Abstract : The keynote provides an overview on the field of research data produced by PhD students, in the context of open science, open access to research results, e-Science and the handling of electronic theses and dissertations. The keynote includes recent empirical results and recommendations for good practice and further research. In particular, the paper is based on an assessment of 864 print and electronic dissertations in sciences, social sciences and humanities from the Universities of Lille (France) and Ljubljana (Slovenia), submitted between 1987 and 2015, and on a survey on data management with 270 scientists in social sciences and humanities of the University of Lille 3.
The keynote starts with an introduction into data-driven science, data life cycle and data publishing. It then moves on to research data management by PhD students, their practice, their needs and their willingness to disseminate and share their data. After this qualitative analysis of information behaviour, we present the results of a quantitative assessment of research data produced and submitted with dissertations Special attention is paid to the size of the research data in appendices, to their presentation and link to the text, to their sources and typology, and to their potential for further research. The discussion puts the focus on legal aspects (database protection, intellectual property, privacy, third-party rights) and other barriers to data sharing, reuse and dissemination through open access.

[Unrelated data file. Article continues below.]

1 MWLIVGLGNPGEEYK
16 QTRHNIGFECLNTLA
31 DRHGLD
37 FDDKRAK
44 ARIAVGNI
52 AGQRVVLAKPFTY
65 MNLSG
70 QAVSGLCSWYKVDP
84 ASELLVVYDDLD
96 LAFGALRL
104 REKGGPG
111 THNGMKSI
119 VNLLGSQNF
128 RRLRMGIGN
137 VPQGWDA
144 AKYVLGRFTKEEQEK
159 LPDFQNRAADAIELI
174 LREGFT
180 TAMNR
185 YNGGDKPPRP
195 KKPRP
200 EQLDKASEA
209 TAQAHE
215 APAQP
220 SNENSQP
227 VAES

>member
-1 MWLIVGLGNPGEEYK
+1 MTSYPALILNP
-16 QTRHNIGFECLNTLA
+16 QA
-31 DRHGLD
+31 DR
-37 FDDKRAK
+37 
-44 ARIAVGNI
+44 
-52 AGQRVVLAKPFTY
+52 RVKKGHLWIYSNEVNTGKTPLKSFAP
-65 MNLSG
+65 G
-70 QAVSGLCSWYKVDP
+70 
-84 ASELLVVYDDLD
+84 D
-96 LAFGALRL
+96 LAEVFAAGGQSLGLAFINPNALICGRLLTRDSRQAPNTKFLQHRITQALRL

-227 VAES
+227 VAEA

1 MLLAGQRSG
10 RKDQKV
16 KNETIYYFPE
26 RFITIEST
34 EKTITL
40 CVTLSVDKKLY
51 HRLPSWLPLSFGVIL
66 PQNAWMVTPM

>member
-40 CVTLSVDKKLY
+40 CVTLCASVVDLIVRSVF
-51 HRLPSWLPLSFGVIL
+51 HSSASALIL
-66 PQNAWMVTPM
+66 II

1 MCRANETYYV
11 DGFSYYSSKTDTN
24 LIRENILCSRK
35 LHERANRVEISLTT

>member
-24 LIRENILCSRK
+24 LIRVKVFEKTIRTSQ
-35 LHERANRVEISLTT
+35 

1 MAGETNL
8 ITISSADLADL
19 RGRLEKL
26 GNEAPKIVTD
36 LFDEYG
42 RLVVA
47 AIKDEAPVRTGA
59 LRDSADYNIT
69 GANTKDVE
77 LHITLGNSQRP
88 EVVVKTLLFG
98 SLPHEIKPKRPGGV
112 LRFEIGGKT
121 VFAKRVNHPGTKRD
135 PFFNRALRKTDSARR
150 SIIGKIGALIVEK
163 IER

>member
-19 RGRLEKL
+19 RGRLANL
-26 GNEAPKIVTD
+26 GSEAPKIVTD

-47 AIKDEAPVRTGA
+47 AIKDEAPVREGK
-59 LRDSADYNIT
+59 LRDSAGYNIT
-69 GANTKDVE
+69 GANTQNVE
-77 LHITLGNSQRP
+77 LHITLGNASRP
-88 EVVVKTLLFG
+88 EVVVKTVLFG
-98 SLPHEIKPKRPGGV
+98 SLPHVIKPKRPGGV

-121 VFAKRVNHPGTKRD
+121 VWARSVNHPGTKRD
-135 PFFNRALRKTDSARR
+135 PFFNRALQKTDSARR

Another part adds insight into the potential handling of these data, in the framework of the French and Slovenian dissertation infrastructures. What could be done to valorise these data in a centralized system for electronic theses and dissertations (ETDs)? The topics are formats, metadata (including attribution of unique identifiers), submission/deposit, long-term preservation and dissemination. This part will also draw on experiences from other campuses and make use of results from surveys on data management at the Universities of Berlin and Lille.
The conclusion provides some recommendations for the assistance and advice to PhD students in managing and depositing their research data, and also for further research.
Our study will be helpful for academic libraries to develop assistance and advice for PhD students in managing their research data, in collaboration with the research structures and the graduate schools. Moreover, it should be helpful to prepare and select research data for long-term preservation, curate research data in open repositories and design data repositories.
The French part of paper is part of an ongoing research project at the University of Lille 3 (France) in the field of digital humanities and research data, conducted with scientists and academic librarians. Its preliminary results have been presented at a conference on research data in February 2015 at Lille, at the 8th Conference on Grey Literature and Repositories at Prague in October 2015 and published in the Journal of Librarianship and Scholarly Communication. The Slovenian research results have not been published before.